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Post by Evertype » Thu Jan 22, 2009 3:44 pm

KS is meant to cover RLC as well. There is no "separate version" except insofar as alternations like ÿ~ë and êw~ôw are concerned (where the use of diacritics supports both RMC and RLC better than the SWF does.

Moreover, KS permits the optional mutation of s- to z- common in RLC, as well as the mutation of f- to v-.

KS does not recommend the use of -ei because it is unnecessary to write this, and it makes obscure relationships Why write kei but jhelgy or gourgy if you can just have a rule that ky can be pronounced [kiː] or [kəi]? The number of monosyllables in -y is not very large. (However, KS does not forbid the use of -ei; and certainly this would have value if one wanted to indicate a dialect clearly.)

KS permits the choice of bm~mm and dn~nn, restricting mm and nn to words which alternate with pre-occluding forms. This corrects the error in the SWF which disadvantages RLC readers by permitting nn in words which do not pre-occlude. KS avoids this problem.





edited by: Evertype, Jan 22, 2009 - 02:53 PM

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Marhak
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Post by Marhak » Thu Jan 22, 2009 3:59 pm

Why did no one object when Nance used the diaeresis? Not for sixty years. Why is that? Could it be that his name wasn't Williams or Everson?

Yes, these arguments are THAT thin.

Morvran
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Post by Morvran » Thu Jan 22, 2009 4:32 pm

I just wonder why you picked a book that had already been translated into Cornish, rather than another "children's classic" that hadn't. As with the NT you seem to be deliberatly setting yourselves up in opposition to other's efforts, rather than working in parallel to enrich the body of Cornish language literature.

How do you justify your choice of this particular book -- clearly you were aware that it had already been translated.

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Marhak
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Post by Marhak » Thu Jan 22, 2009 4:41 pm

How does the Kesva justify translating the New Testament, which, clearly, they were aware had already been translated and published, about a year previously? Or John of Chyannor, which had been translated and published several times previously? And so on . . .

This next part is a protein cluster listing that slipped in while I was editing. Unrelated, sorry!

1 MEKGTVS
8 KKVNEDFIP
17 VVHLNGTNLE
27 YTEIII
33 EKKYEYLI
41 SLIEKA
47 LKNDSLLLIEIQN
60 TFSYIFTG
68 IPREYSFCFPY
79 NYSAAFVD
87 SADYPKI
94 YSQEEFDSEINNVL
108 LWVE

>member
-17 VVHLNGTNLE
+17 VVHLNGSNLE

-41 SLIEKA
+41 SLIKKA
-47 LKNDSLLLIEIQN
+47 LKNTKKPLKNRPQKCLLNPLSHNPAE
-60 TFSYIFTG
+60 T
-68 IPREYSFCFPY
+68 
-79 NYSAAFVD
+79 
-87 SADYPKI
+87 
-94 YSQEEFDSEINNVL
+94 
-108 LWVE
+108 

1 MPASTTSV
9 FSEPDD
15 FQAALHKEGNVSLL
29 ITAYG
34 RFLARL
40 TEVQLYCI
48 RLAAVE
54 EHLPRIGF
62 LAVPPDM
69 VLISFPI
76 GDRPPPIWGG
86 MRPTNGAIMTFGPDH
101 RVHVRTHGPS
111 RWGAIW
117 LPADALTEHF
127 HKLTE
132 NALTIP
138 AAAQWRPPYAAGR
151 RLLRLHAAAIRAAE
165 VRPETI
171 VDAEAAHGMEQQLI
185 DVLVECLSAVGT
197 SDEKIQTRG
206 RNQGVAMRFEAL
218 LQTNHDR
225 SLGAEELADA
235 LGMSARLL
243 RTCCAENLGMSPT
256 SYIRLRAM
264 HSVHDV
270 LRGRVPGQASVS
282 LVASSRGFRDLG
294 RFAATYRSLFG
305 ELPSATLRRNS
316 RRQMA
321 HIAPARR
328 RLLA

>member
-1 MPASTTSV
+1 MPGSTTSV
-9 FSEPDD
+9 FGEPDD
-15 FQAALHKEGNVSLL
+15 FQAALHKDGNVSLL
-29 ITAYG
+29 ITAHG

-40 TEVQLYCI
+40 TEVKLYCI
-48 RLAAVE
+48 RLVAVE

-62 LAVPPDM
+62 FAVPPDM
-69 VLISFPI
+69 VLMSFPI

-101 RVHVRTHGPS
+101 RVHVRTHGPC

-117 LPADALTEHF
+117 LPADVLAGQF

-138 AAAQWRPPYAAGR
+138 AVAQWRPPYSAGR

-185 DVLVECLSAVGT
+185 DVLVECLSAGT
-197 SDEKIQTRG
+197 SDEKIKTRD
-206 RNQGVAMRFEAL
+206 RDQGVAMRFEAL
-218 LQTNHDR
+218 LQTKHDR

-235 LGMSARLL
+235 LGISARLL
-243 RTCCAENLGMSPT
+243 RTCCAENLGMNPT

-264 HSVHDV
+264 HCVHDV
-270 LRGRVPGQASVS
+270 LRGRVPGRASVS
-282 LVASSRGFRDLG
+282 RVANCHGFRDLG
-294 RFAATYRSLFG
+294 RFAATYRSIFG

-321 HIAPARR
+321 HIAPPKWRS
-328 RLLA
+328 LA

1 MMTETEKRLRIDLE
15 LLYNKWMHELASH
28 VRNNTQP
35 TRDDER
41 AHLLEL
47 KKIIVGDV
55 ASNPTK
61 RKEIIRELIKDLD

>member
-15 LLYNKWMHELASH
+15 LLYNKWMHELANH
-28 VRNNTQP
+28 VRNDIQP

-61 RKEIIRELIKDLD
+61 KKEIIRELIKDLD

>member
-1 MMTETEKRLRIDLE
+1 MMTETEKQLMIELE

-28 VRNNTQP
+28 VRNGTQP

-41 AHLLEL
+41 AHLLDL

Don't do as we do, do as we say?



edited by: marhak, Jan 22, 2009 - 03:42 PM

Egloshal
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Post by Egloshal » Thu Jan 22, 2009 4:46 pm

It is a great idea translating it into Cornish. I would buy it - but I have already read that book in Cornish - translated about 15 years ago I think by Ray Edwards.

She
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Post by She » Thu Jan 22, 2009 5:01 pm

to confirm for yerself if Alice is for grown-ups or kiddiewinkies, you can get the PDF for free here.

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Eddie-C
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Post by Eddie-C » Thu Jan 22, 2009 5:15 pm


morvran said:
I just wonder why you picked a book that had already been translated into Cornish, rather than another "children's classic" that hadn't. As with the NT you seem to be deliberatly setting yourselves up in opposition to other's efforts, rather than working in parallel to enrich the body of Cornish language literature.

How do you justify your choice of this particular book -- clearly you were aware that it had already been translated.


Are you addressing Evertype? I don't imagine that, as a publisher, he selected 'Alice' and asked Nicholas Williams to translate it; it would have worked the other way round, with the translator choosing the text s/he wished to translate.

Your question is, as so often with you, of the slanted variety. NJAW's NT preceded the KK/UC one by a whole year. The professional production of a KS translation of 'Alice' (following on from earlier, exactly parallel editions in English and Irish, for those who might want or need them) hardly acts "in opposition" to a mimoegraphed amateur production in KK some 15 years ago.

For myself, I shall buy the new edition, as it's in authentic Cornish; I would not buy Ray Edwards' edition in KK, as I find that orthography unattractive, and I choose not to give KK my (small) financial support. However, as I said earlier, I rejoice that we now have 2 translations of this important book -- and of the NT! -- even though I will not read both of them myself. This enriches us all, and only a petty-minded begrudger would whinge at the duplication.

Nicholas Williams doesn't need to 'justify' his choice of what to translate to you or anyone else. His written works have all enriched the Revival, both his translations and his original writings, including those critical of Kemyn.

I look forward to his next books with some eagerness, for I doubt we've seen the last of them yet by a long way!

What have you produced Keith, to "enrich the body of Cornish literature"?